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BDFL - Memuneh
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  Reply # 1379786 4-Sep-2015 14:31
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I doubt they even know most (except Surge) Fitbit devices can't be turned off in anyway.




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  Reply # 1379790 4-Sep-2015 14:37
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For what it's worth, I posted a question to the GM or Airline Operations. I'll update if they get back to me.

Cheers - N

 
 
 
 


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  Reply # 1379792 4-Sep-2015 14:38
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freitasm: I doubt they even know most (except Surge) Fitbit devices can't be turned off in anyway.


Not even just the bluetooth component?  Luckily my garmin I can turn off either the bluetooth or the entire watch.





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  Reply # 1379793 4-Sep-2015 14:39
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the smaller fitbit one and zip have a single button and it doesnt turn the BT off

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  Reply # 1379794 4-Sep-2015 14:40
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Jase2985:
xpd:


i question weather that is th best place to get an accurate answer on such a technical question or if its just some social media liason just reading from somewhere with out actually consulting a higher more knowledgeable authority


Well, noone else seemed to even bother trying to ask AirNZ, so was better than nothing.






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BDFL - Memuneh
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  Reply # 1379795 4-Sep-2015 14:40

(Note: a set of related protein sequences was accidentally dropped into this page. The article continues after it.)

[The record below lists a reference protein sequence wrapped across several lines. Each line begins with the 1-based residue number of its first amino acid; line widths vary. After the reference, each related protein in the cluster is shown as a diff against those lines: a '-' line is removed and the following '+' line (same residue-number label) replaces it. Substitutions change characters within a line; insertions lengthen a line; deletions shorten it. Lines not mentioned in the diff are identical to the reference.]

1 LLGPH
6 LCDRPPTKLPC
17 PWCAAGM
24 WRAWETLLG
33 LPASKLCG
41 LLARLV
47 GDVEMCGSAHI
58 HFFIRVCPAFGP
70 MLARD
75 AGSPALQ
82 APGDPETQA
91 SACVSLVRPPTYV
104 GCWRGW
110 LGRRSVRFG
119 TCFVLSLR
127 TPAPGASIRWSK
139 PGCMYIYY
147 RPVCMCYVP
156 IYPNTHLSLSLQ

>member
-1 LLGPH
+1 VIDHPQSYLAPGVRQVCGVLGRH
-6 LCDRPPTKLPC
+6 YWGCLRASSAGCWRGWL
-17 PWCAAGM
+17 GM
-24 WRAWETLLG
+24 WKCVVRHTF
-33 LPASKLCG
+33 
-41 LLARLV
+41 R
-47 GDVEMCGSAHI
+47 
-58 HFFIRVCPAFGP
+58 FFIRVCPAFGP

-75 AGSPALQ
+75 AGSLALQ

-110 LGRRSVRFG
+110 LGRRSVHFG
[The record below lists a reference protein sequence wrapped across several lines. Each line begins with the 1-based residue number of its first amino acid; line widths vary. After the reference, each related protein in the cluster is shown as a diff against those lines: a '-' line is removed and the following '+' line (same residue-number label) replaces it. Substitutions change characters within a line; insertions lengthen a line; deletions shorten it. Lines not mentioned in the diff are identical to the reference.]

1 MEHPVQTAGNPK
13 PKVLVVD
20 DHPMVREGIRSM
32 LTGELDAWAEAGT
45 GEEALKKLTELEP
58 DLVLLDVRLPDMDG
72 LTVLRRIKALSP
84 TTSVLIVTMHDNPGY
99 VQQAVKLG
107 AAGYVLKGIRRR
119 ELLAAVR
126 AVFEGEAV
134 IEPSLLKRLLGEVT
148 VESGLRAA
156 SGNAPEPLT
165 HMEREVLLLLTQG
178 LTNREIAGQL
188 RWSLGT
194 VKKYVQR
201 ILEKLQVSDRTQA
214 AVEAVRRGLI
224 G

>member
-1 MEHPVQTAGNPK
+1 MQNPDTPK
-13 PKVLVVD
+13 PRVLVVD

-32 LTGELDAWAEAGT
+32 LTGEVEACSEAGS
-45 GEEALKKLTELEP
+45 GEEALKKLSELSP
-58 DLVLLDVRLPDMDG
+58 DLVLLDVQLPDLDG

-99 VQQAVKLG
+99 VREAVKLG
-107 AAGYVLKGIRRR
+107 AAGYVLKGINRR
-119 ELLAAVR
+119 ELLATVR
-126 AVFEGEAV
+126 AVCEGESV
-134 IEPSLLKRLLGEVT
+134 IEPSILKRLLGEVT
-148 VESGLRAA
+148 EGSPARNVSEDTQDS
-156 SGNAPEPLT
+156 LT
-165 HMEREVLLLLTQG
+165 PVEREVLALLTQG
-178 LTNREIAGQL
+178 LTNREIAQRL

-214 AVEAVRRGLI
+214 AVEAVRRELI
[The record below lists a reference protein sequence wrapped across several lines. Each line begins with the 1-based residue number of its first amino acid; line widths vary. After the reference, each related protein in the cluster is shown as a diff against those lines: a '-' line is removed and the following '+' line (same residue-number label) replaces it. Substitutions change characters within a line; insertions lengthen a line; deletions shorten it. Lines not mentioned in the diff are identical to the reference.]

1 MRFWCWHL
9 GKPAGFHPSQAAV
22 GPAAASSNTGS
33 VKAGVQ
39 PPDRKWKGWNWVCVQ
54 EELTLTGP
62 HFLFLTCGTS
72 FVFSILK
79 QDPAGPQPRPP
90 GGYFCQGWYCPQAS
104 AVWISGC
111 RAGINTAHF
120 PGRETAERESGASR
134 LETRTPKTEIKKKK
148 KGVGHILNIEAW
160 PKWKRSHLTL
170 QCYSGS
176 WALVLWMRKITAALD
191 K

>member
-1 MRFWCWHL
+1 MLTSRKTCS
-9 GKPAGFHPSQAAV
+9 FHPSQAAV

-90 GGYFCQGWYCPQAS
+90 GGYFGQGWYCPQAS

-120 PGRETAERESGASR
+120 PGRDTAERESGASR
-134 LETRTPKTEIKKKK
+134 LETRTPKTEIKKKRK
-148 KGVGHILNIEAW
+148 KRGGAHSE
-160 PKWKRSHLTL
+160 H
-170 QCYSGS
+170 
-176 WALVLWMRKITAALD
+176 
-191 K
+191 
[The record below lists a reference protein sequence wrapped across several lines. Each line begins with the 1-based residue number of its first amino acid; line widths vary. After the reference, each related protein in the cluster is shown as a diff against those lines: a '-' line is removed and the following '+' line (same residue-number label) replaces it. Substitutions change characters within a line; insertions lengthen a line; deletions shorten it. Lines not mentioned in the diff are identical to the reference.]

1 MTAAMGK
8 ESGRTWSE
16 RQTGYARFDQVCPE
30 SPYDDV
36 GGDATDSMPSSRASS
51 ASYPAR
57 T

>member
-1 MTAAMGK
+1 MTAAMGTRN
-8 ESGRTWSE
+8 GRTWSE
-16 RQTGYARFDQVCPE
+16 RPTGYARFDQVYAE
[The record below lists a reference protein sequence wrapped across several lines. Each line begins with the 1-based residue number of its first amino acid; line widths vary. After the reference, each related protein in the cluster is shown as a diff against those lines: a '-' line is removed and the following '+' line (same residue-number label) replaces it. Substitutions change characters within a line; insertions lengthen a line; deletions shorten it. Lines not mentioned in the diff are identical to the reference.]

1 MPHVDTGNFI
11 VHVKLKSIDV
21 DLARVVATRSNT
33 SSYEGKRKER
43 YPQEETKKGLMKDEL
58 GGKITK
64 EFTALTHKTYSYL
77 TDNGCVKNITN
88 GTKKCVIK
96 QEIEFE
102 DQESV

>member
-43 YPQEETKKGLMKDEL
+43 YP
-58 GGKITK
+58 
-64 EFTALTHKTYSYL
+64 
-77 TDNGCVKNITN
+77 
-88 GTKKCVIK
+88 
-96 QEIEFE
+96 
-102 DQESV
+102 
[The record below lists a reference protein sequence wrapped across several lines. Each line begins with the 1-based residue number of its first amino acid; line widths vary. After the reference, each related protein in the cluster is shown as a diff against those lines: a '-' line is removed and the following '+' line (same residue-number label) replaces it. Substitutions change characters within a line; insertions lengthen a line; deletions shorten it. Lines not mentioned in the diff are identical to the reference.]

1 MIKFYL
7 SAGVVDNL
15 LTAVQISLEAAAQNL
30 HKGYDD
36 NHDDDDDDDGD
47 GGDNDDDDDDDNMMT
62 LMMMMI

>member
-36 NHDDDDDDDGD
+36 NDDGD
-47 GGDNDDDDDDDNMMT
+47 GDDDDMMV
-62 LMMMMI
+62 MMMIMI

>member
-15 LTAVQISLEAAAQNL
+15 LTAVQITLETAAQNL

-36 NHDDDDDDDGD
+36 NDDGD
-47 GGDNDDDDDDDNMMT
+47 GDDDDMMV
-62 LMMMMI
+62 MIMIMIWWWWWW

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Only the Surge has an option to turn off the device.




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  Reply # 1379801 4-Sep-2015 14:51
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Jase2985:
xpd:

i question weather that is th best place to get an accurate answer on such a technical question or if its just some social media liason just reading from somewhere with out actually consulting a higher more knowledgeable authority

Because someone's job involves checking Facebook and Twitter, don't assume they just post the first thing that comes into their head:
  OMG, just had latte with my BF and the barista DIDN'T HAVE A BEARD - WTF?!  BTW, don't fly with your bluetooth on, lol.

I work in a communications team myself (not Air New Zealand's) and our social media liaison person knows more about company policy than most people here.  If there's anything they don't know they would look at policy or guidelines first - and if there's a policy about it, it's because someone knowledgeable has already given it some thought - and they'd consult a subject matter expert if required, before replying.

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  Reply # 1379948 4-Sep-2015 19:08
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im not saying they havent, you just have no way of knowing.

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  Reply # 1386008 11-Sep-2015 22:50
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nathan: If it made any difference, don't you think planes would be crashing all over the place


This is true, the risk must be very low, and they have allowed electronic devices to be used in the US, with Wifi enabled on flights etc. 

I think the risk wasn't from your brand-name smartphone, it was from some poorly made devices (or malfunctioning ones) transmitting on the wrong frequency with the wrong strength.  

Properly designed and properly functioning devices were never a risk but when you make a policy you keep it simple.


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  Reply # 1386014 11-Sep-2015 23:57
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I remember on a flight on a small Air NZ plane between Dunedin and Christchurch I heard the GSM buzzing over the cockpit speaker.

Who needs shielded cabling anyway.

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  Reply # 1386239 12-Sep-2015 15:41
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Just follow the instructions of your cabin crew and you'll be fine ;)





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  Reply # 1386241 12-Sep-2015 15:48
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you would need to leave your fitbit at home then. no way to turn off the BT. putting it in the checked luggage makes no difference as its still on the plane

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